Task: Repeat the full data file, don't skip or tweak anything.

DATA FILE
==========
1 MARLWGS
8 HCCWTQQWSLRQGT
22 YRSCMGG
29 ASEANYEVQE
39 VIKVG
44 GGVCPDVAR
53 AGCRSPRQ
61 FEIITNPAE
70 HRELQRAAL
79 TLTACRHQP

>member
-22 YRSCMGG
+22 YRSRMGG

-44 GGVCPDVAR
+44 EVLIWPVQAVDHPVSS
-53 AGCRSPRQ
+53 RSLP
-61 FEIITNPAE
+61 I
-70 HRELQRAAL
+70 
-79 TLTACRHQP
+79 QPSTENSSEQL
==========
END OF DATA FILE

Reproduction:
1 MARLWGS
8 HCCWTQQWSLRQGT
22 YRSCMGG
29 ASEANYEVQE
39 VIKVG
44 GGVCPDVAR
53 AGCRSPRQ
61 FEIITNPAE
70 HRELQRAAL
79 TLTACRHQP

>member
-22 YRSCMGG
+22 YRSRMGG

-44 GGVCPDVAR
+44 EVLIWPVQAVDHPVSS
-53 AGCRSPRQ
+53 RSLP
-61 FEIITNPAE
+61 I
-70 HRELQRAAL
+70 
-79 TLTACRHQP
+79 QPSTENSSEQL